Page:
The first song on Heart’s debut 1975 LP, Dreamboat Annie, is the epic, “Crazy On You.” The song, which begins with an acoustic riff that sounds like it’s being plucked by five or six hands (not just by one of guitarist, Nancy Wilson’s) leads into one of the most stalwart guitar licks of all time. Borne out of fits of passion amidst troubled political times (see: War, Vietnam), the track describes the desire to forget everything happening outside one’s windows and succumb to passion. With this song as the band’s introduction to new fans, it’s no wonder that Heart would later make the Rock ‘N’ Roll Hall of Fame. We caught up with Nancy to ask her about the song’s origins, the time Eminem sampled it and much more.
How did you come up with the opening section for “Crazy On You”?
The acoustic intro was called “Silver Wheels” and once we had “Crazy On You” going in the studio, I thought, “This is such a cool song!” The signature riff was one that Roger, our then-guitar player, came up with. There was a Moody Blues song [“Question”] that went, “Why do we never get an answer.” It had that part – ch, ch, ch, ch. That acoustic rhythm. We were kind of trying to write our own version of “Question.” Ann wrote those lyrics one day when I had a bad fever and I was sick. She came into show me the words and I’m like, “Oh my god, those are great!”
So, the song kind of happened pretty organic and quickly. But then when we had the song, we knew how much power it was wielding. I said, “This would be a great first song on the album!” I thought it should have fanfare, sort of like an introduction, almost like a thematic introduction. Dreamboat Annie had a couple of recurring motifs and themes throughout. We weren’t afraid to do conceptual stuff like that.
So, I sat down for a couple of days and I wanted to access – there was that song called “Angie” on one of the Paul Simon albums. An instrumental acoustic. And I knew I wanted something like that. A lot of times when you write songs, you’re sort of imitating something that you already really love. But you make it your own by the end of the day. So, yeah, it came together in every which way. But it worked out pretty well!
I remember seeing a live video of you playing “Crazy On You” and you hit all those harmonics and you were playing so fast.
I used to try to show off. I’d go to, you know – because I was pretty good at a young age. Because it consumed me. I just had to know how to play, you know? Like, Ann had that gift of singing. My gift and my contribution, I think, was the proficiency that I learned just the hard way. I’d go to a music store and pick out a guitar and sit there and play “Angie,” you know, or something complicated. And guys would go like, “Wow! Whoa! Look at that little girl go! That’s pretty good for a little girl like her.”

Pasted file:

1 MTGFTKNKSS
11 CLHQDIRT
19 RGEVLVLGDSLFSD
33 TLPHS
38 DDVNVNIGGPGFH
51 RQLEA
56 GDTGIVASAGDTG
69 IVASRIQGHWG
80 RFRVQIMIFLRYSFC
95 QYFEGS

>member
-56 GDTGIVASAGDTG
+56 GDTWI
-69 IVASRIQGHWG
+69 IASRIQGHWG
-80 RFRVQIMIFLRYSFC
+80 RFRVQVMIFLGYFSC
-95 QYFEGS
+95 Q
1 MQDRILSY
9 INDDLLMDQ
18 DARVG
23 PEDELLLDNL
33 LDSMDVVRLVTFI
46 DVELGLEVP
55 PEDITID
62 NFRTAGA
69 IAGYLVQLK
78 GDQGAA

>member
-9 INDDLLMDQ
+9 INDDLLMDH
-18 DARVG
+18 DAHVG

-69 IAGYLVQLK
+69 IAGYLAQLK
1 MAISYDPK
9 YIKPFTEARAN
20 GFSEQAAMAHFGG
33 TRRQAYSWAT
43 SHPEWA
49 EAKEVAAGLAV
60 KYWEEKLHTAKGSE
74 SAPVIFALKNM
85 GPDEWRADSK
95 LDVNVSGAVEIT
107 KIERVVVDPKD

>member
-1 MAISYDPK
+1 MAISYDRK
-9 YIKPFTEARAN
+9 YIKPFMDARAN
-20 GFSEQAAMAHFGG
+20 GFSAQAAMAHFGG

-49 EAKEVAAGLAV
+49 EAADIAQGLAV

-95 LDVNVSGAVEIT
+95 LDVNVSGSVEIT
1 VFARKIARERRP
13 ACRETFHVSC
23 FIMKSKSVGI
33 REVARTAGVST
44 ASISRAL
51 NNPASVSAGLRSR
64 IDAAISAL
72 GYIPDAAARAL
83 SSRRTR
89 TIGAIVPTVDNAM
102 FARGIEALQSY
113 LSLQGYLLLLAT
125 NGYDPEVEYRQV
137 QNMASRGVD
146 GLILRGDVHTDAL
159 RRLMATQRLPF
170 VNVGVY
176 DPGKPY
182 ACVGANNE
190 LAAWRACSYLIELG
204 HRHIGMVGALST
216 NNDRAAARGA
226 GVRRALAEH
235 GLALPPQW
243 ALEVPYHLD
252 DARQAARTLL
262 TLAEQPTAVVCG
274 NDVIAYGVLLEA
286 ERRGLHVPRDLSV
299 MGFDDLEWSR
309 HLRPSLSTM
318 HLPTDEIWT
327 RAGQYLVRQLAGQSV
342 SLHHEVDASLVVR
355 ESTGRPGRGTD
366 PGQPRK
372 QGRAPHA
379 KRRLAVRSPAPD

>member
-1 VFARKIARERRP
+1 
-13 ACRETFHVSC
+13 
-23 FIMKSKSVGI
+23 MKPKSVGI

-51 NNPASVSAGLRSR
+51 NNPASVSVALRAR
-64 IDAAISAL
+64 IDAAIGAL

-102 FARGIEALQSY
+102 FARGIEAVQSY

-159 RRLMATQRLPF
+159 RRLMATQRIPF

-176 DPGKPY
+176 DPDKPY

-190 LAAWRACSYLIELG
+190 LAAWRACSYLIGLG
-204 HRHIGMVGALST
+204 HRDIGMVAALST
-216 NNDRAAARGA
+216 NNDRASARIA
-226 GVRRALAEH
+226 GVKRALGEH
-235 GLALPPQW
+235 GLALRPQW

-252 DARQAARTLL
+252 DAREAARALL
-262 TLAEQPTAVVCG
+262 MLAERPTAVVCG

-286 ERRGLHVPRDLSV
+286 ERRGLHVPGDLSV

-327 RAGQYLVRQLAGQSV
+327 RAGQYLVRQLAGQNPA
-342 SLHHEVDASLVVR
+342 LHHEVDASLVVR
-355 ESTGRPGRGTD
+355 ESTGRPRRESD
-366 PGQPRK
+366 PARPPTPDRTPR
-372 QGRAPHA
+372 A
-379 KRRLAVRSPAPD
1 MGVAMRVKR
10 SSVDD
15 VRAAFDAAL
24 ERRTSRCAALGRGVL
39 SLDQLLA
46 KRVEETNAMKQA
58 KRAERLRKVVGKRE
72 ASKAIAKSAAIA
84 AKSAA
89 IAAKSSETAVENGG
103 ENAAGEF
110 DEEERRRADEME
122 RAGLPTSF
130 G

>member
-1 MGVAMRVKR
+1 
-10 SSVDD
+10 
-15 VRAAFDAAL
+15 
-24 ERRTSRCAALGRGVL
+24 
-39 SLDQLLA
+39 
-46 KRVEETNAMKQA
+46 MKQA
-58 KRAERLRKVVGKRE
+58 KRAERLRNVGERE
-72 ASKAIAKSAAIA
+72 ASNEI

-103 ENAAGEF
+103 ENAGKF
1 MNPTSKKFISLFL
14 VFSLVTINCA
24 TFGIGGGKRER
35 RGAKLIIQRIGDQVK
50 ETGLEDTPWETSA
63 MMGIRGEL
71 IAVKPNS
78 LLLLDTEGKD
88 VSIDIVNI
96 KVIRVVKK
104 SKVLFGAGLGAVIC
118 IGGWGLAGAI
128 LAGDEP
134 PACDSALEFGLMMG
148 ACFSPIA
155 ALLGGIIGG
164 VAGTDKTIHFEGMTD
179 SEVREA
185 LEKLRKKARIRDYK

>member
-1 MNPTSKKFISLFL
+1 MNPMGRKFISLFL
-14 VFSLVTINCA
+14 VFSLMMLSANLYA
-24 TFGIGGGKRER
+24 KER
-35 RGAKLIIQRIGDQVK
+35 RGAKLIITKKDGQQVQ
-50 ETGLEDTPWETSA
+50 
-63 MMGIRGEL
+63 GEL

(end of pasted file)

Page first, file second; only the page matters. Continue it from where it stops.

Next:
How did hearing stuff like that affect you?
I thought it was – I liked it. I wanted the compliment. You know, the “you’re pretty good for a girl” was always a little tougher to take. But still, I always wanted to just – I think I was proving it pretty hard there. Just at the start.
When you hear “Crazy On You” now, what does it summon up in your mind?
Oh, it’s a really fun song to do live. I mean, you know, it’s a difficult song to do live. But it’s really, it’s a choice on. It requires some rock-ercise, let’s just put it that way.
Rock-ercise? Is that exercise with rock?
Yes. You can’t just stand still. It’s got that energy, that infectious energy that, I think, really kind of soars every time.
There’s a salacious Vietnam-related backstory to the song’s origin. Can you talk about that a little bit?
When Ann was writing the lyrics, I know that she was – the times were very troubled, kind of like today. Very much like today. And, you know, it was kind of a call to your partner to be like, “I know the world is just insanely crazy here right now. But I just want us to go crazy together. To let it all just fall away so it’s only just you and me here!” So, I think that’s a really cool thing that she did in those words for sure.
Yes and bold and courageous. For you to call attention to your sexuality then wasn’t always the safest move at the time, right?
Yeah, it is provocative. It takes ownership of sexuality in a way that a guy would do it, you know?
Do you remember when the rapper Eminem sampled that song – were you part of those discussions?
Yeah. We heard from the powers that he wanted to try and sample that and we said, “Yes, absolutely!” Then, when he had the track, he showed up at one of our shows and played the track for us because it was so top-secret that he couldn’t send it around to anyone. So, he sat in the room and we listened to it with him and he liked it a lot and we liked him. He was a very cool, very sensitive dude. Really cool, really good guy. He was pretty complicated but super nice.
Do you remember why you two were enthusiastic to say yes to him sampling the song?
I thought it was cool to, like, blend up the genres. You can show up over here in somebody else’s world. It can double as making you not so stuck in your own genre, necessarily. You can be free to float through genres now and then.